3) It ignores those who see their areas of improvement and gaps, and reward overconfidence
The one who is confident enough to ask for the big promotion necessarily has to gloss over the competency gaps and is, by definition and acclimation, confident and ready. This confidence is very persuasive, because it looks great compared to the earnest person who knows that they are not ready in this area and that area, and can cite their areas of improvement. Instead, by promoting the “confident” one, you get someone who is “unskilled and unaware”, and this can be a deadly combination that makes life miserable in the workplace. It would be better to have someone who is precisely capable of assessing what they are good at and where they need to improve – and have the ability to leverage their strengths and fill necessary gaps. Unfortunately, these “skilled and aware” people are more likely to be talking about their performance gaps and opportunities and not about getting the next promotion.
4) Starts a never-ending cycle – in the wrong direction
One of the “beauties” of this design is that it is a self-perpetuating cycle. The confident one asks for a promotion – and gets it! Then the ones on his team who approach him and say, “I deserve a promotion” will remind the manager of himself. “I like that guy—he reminds me of me!” Similarly, the one who doesn’t behave in the same way will be seen as “weak”, “mousy”, “no drive” and “naïve”. So the management class is now somewhat contemptuous of the people they are managing. This can’t be a good thing.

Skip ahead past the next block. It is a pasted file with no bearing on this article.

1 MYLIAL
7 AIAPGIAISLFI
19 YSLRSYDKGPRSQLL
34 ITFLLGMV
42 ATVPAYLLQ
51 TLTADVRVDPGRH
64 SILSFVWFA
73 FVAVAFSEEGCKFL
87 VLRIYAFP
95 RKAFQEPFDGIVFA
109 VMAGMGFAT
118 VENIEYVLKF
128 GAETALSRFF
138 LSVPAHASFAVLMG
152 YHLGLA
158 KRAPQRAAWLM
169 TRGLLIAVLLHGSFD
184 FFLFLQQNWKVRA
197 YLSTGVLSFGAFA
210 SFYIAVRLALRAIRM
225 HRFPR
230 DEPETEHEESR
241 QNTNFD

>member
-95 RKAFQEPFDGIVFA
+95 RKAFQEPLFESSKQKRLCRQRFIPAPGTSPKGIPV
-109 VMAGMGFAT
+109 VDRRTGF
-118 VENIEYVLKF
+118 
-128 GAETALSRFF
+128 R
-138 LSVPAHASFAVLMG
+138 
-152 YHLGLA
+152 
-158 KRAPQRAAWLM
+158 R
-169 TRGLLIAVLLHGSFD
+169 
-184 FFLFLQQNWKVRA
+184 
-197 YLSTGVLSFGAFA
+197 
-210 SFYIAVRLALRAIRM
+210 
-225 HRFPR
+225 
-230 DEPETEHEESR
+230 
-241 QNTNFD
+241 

5) Continual upward pressure
OK, so it worked to get the first promotion to management. What do you think that manager is going to do next? Focus on becoming the best possible manager? Create high performing teams? Fill in competency gaps? Not as likely as . . . ask for another promotion. It worked before, and, with this design, it is likely to work again, since (see above point, number 4) this is what is understood to be a good management quality. The dynamic is still away from actual job performance, but is amplified the further you go up the ladder.
6) The design still allows for manager to make up what it is to be a good manager
When someone makes an argument that they should be the next manager, they have it in their head what the next manager should be doing. It is in their head what a manager or director “looks and acts like”, and they will likely do that exactly. It does not have to correspond to actual good management practices and likely corresponds to many management mistakes. Any structure that has been created to instill good management practices are more likely be ignored.
So the case for hiring the one who wants it most isn’t as strong as we would like. It is incomplete design that, left unchecked, can create a management class that can wreak havoc on your organization. Confidence is a good thing, generally, but it does not replace ability. Confidence should compliment ability.
Have you seen people promoted more on the basis for their being more vocal about asking for it? What have been the benefits and drawbacks?